The evaporator boiling away

Jersey Jim stoking the fire

It take someone with a eagle eye to watch the thermometer

As the boiled sap moves through the different sections of the evaporator it and the water is boiled off the sap will be ready to be "drawn off" which means it is removed from the evaporator into a finishing pan with the temperature of the syrup now being 7.5 degrees above the boiling point of water.  Once the syrup has been transferred into the smaller pan called a finishing pan, the syrup will continue to be cooked and the density checked with a hydrometer until the the sugar maker, Bubba, is satisfied with it and then it is ready to be filtered.   The syrup is now run from the finishing pan and through a filtering machine and then into another finishing pan where it will continue to be heated to a minimum of a 180 degrees for bottling. 

Bubba checking the syrup in the finishing pan

Bubba preparing the syrup for the filter

Liquid gold as it comes out of the filter

This process will be repeated daily until the nightly freeze stops and the sap no longer flows.  For Bubba this means at work for 7am where he works for an 8 hour day and then heads home where he will collect sap and then start the boiling process which many nights will last until almost midnight.  On the weekend Bubba starts this process first thing in the morning and once again it will continue well into the night.  As I said it is truly a labor of love and requires great dedication and a deep passion.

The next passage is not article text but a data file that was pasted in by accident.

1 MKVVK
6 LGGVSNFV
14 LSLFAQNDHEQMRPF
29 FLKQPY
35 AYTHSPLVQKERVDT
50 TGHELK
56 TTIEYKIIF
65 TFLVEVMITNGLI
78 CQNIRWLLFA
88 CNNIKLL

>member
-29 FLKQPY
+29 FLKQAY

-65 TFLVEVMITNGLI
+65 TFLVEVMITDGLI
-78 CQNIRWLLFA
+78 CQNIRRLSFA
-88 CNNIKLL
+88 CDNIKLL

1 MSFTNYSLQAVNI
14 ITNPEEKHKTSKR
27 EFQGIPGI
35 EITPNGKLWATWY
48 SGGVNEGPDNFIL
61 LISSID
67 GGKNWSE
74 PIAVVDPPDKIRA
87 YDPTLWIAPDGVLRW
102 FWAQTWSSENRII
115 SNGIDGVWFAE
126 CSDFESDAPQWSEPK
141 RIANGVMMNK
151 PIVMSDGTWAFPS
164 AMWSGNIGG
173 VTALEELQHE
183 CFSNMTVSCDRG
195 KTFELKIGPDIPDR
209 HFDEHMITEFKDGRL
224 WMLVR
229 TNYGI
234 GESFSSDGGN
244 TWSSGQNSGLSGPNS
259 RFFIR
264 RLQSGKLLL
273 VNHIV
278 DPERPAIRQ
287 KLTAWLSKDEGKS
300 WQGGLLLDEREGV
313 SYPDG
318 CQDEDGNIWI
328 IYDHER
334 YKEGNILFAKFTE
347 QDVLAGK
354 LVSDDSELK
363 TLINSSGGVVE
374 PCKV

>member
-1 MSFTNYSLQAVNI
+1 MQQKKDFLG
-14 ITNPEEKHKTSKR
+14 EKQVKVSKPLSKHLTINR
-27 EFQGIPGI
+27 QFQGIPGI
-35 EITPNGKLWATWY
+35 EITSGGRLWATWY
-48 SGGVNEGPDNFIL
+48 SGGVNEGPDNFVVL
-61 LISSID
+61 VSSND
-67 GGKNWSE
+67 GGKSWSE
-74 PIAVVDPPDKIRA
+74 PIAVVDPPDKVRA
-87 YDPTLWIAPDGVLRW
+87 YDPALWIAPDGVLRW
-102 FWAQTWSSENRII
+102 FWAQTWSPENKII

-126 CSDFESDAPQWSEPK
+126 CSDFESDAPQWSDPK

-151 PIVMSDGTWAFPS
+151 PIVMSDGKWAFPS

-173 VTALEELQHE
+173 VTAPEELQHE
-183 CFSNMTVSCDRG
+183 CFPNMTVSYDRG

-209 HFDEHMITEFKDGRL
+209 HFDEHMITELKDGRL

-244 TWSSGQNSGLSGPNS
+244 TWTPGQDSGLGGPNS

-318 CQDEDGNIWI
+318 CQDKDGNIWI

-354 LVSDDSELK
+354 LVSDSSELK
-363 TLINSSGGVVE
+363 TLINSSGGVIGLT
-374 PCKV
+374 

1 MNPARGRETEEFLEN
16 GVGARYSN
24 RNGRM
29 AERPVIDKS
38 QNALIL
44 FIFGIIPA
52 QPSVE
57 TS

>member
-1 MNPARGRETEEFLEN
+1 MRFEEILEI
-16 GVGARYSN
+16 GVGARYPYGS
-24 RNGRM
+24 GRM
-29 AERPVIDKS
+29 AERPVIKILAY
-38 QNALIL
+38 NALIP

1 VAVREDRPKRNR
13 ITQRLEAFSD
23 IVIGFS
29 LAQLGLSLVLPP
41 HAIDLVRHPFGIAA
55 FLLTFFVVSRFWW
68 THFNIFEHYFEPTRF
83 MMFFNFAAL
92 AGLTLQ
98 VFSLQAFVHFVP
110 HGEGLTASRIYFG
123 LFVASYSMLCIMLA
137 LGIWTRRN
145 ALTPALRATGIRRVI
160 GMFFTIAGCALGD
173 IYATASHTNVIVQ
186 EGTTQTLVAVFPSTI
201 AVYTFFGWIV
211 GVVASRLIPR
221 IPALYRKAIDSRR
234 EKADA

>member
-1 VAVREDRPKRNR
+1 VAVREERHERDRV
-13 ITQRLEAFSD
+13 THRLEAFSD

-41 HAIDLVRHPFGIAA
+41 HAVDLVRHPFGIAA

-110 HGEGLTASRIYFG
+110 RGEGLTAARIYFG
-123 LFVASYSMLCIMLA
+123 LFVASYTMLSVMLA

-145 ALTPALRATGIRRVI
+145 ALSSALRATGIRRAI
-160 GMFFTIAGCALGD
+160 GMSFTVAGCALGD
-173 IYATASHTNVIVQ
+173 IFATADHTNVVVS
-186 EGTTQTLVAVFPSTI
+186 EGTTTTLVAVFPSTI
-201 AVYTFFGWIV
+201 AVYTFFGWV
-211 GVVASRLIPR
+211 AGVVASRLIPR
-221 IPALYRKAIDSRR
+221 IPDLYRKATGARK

The Finished Product

Finding help can be difficult at times but Bubba's rule is simple, If you want syrup you have to work - no exceptions.  So work we do.  Even the boys from New Jersey get into it and make at least one long weekend trip to the Sugar House where they spend the weekend sugaring.  The one added advantage to the weekend work is the opportunity to cook up a nice big breakfast for everyone helping out which allows us to enjoy the fruits of our labor as well enjoy a bottle of fresh made Connecticut Maple Syrup.

A must have when evaluating your work

A full griddle - Venison sausage, bacon, potatoes


If you have never tried pure maple syrup, then I encourage to do so and before balking at the price, think about the passion, dedication and work that goes into making just one gallon of this incredible liquid gold and then pour ever so carefully.

Below are some great links for additional information on sugaring and Maple Syrup.


  1. Great post.
    Jeanette and I spent the day Saturday visiting several of our favorite sugar houses.
    There was a maple festival in East Hartland also.

  2. Great Post to say the least. I can smell the sap boiling here. Thanks for sharing.

  3. Great Post!! I'm hungry for breakfast again, thanks haha.. Nothing beats pure Maple Syrup over a hot stack of pancakes..

  4. what a great write up of the making,now it's Kaylee's turn to write about something

  5. What a process, but one that this chick is sure grateful for. I love real maple syrup and would break down in tears if the "fake stuff" had to touch my lips!